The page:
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ARTICLES BY DATE
NEWS
April 17, 2016 | By Chad Terhune, KAISER HEALTH NEWS
The number of potentially deadly infections from contaminated medical scopes is far higher than what federal officials previously estimated, a new congressional investigation shows. As many as 350 patients at 41 medical facilities in the U.S. and worldwide were infected or exposed to tainted gastrointestinal scopes from Jan. 1, 2010, to Oct. 31, 2015, according to the Food and Drug Administration. A separate Senate investigation released in January found 250 scope-related infections at 25 hospitals and clinics in the U.S. and Europe.
NEWS
March 22, 2016
By Renee Amoore As state legislators battle over the budget, patients await a new way to battle their diseases. As a former nurse, I've treated patients who have exhausted almost every treatment option but are still searching for new means of relief. And medical advances have led to more innovative and life-changing medicines - specifically, biologics and their alternatives, biosimilars. Biologics are derived from living cells, making them difficult to replicate. Biosimilars are nearly identical options that are designed to be highly similar to their biologic counterparts.
NEWS
March 20, 2016 | By Shefali Luthra, KAISER HEALTH NEWS
Encouraging doctors and nurses to wash their hands frequently has always been considered an easy and effective way to curb the spread of infection in hospitals and other health facilities. But a new research letter published Monday in JAMA Internal Medicine points to another key group of people who aren't always keeping their hands so clean and probably should: patients. Researchers focused on inner-city Detroit and examined patients who went from hospitals to post-acute care facilities - rehabilitation centers, skilled-nursing facilities, hospice and long-term care hospitals.
NEWS
February 20, 2016 | By Chad Terhune, KAISER HEALTH NEWS
As superbug outbreaks raised alarm across the country last year, a prominent doctor at Fox Chase Cancer Center wrote in a leading medical journal about how to reduce the risk of these often-deadly patient infections. Jeffrey Tokar, director of gastrointestinal endoscopy, pointed to recent outbreaks from contaminated medical scopes, and discussed steps doctors and hospitals could take to ensure patient safety, in his Sept. 22 article in the Annals of Internal Medicine. "Health-care facilities and providers should strive to establish an environment of open information exchange with patients about what is being done to maximize their safety," Tokar and his two coauthors wrote.
NEWS
February 19, 2016
By David A. Asch and Sanjay V. Desai Let's say your mother requires a colon resection due to a small cancer and has to be admitted to one of two hospitals in town. Both are well-respected teaching hospitals full of surgery residents - young doctors who have recently completed medical school and are training under the supervision of experienced surgeons. In both hospitals, the residents work no more than 80 hours a week. But in one, the residents sometimes work for 30-hour stretches, while in the other, they are not allowed to work more than 16 hours at a time.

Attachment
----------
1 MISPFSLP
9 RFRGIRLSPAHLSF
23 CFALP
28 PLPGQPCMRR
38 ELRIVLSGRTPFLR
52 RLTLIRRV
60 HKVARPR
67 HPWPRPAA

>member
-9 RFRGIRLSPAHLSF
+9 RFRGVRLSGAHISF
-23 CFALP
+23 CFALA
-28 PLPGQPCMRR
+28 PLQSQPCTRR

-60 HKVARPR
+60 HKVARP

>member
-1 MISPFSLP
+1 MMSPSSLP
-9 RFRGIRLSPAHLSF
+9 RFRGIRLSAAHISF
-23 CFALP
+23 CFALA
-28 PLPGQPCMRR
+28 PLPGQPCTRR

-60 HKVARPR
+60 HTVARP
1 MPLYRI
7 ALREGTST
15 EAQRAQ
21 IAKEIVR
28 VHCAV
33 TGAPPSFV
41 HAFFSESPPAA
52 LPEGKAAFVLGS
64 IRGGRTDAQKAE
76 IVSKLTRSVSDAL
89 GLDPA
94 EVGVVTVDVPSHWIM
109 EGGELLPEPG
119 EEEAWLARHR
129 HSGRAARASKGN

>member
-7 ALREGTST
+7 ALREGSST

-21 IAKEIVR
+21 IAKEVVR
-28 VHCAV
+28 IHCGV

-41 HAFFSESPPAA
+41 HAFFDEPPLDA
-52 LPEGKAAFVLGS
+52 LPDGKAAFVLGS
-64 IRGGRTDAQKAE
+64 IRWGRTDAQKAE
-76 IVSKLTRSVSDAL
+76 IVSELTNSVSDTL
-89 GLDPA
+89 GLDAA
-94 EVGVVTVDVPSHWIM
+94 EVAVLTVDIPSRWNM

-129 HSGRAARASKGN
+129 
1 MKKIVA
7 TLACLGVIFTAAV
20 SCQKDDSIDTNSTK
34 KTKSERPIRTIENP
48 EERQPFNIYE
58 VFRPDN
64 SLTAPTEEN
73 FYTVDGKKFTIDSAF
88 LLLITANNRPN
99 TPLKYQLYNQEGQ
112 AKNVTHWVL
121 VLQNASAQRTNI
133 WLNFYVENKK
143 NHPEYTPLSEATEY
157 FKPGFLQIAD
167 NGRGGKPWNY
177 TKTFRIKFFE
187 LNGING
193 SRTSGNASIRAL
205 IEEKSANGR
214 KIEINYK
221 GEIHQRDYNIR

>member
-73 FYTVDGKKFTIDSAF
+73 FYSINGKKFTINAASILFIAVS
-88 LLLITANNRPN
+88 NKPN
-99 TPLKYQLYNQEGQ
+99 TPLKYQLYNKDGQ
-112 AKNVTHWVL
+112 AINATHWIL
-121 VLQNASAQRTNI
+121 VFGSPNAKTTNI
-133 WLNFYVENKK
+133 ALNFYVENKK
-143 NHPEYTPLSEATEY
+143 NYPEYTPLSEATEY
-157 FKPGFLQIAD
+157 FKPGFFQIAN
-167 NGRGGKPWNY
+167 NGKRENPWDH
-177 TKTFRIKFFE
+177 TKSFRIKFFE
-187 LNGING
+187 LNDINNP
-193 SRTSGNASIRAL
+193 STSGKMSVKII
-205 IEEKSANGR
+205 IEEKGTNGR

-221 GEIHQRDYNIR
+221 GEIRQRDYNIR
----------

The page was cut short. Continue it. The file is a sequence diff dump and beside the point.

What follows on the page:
NEWS
January 10, 2016 | By Sandy Bauers, For The Inquirer
As a longtime nurse, Mary Lou Manning has seen some horrific infectious diseases, from AIDS to anthrax to Ebola. But Manning, who has published more than 35 articles on infectious diseases, focuses more on how to prevent the spread of infection in the first place. Manning's work as an ambassador for global infection prevention has taken her to numerous countries. In 2007, she joined a post-tsunami recovery team in Indonesia. During the recent Ebola crisis, Manning was on the faculty of a Centers for Disease Control and Prevention safety training program for health-care workers going to West Africa.
BUSINESS
November 23, 2015 | By Harold Brubaker, Inquirer Staff Writer
Excessive blood loss after childbirth is a leading cause of death for mothers if the bleeding is not caught in time. It's also a big cause of medical malpractice lawsuits. That's why a team of doctors, nurses, and others at the Hospital of the University of Pennsylvania worked through a simulation of postpartum hemorrhage on Tuesday with an actor posing as a live "patient. " "It mimicked the chaos" of real life, said Lauren Hughes, a nurse who participated in the training.
NEWS
October 1, 2014 | By Marie McCullough, Inquirer Staff Writer
Two new studies add to a mountain of evidence that the U.S. Food and Drug Administration has done a poor job of making sure medical devices are safe. The studies, in the current issue of JAMA Internal Medicine, are accompanied by commentaries that point out that the agency recognizes the need for change and is in the midst of improving the device approval system. But critics say the FDA has an inherent conflict because of its dual role of protecting public health and encouraging medical innovation.
NEWS
September 28, 2014 | By Marie McCullough, Inquirer Staff Writer
A Delaware hospital system cut the use of heart-monitoring technology by 70 percent without compromising patient safety by changing the electronic ordering system to reflect cardiac-care guidelines. The study by the Christiana Care Health System in Wilmington, published Monday in JAMA Internal Medicine, safely reduced the daily number of patients monitored with cardiac telemetry from 357 to 109, a hefty saving of $13,200 a day. "It is remarkable to achieve such a substantial reduction in the use of this resource without significantly increased adverse outcomes," University of California-San Francisco physician Nader Najafi wrote in an accompanying commentary.
NEWS
August 21, 2014 | By Michael Vitez, Inquirer Staff Writer
Joel J. Nobel, 79, of Gladwyne, a physician who pioneered the patient-safety movement and, in a colleague's words, "made hospitals safer for everybody," died Wednesday, Aug. 13, at his home from complications of cancer and diabetes. Dr. Nobel was a resident surgeon at Presbyterian Hospital in 1968 when a 4-year-old patient died because a hospital defibrillator malfunctioned. Dr. Nobel had alerted administrators several times that week that the device was not working. That tragedy changed him, and society.